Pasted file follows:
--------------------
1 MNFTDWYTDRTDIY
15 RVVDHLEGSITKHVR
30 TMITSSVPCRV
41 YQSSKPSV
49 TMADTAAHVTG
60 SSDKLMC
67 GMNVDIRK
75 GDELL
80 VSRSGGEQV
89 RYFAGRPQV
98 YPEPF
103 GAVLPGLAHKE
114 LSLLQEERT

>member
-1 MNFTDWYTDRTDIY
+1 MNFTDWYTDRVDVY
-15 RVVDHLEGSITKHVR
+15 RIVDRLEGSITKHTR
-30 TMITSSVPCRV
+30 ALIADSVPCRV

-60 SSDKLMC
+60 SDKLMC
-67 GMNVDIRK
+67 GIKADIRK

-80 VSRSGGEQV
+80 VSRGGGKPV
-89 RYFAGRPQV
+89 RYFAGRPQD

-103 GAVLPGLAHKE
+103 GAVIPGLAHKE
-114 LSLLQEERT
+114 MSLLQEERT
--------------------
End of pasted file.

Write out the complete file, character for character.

1 MNFTDWYTDRTDIY
15 RVVDHLEGSITKHVR
30 TMITSSVPCRV
41 YQSSKPSV
49 TMADTAAHVTG
60 SSDKLMC
67 GMNVDIRK
75 GDELL
80 VSRSGGEQV
89 RYFAGRPQV
98 YPEPF
103 GAVLPGLAHKE
114 LSLLQEERT

>member
-1 MNFTDWYTDRTDIY
+1 MNFTDWYTDRVDVY
-15 RVVDHLEGSITKHVR
+15 RIVDRLEGSITKHTR
-30 TMITSSVPCRV
+30 ALIADSVPCRV

-60 SSDKLMC
+60 SDKLMC
-67 GMNVDIRK
+67 GIKADIRK

-80 VSRSGGEQV
+80 VSRGGGKPV
-89 RYFAGRPQV
+89 RYFAGRPQD

-103 GAVLPGLAHKE
+103 GAVIPGLAHKE
-114 LSLLQEERT
+114 MSLLQEERT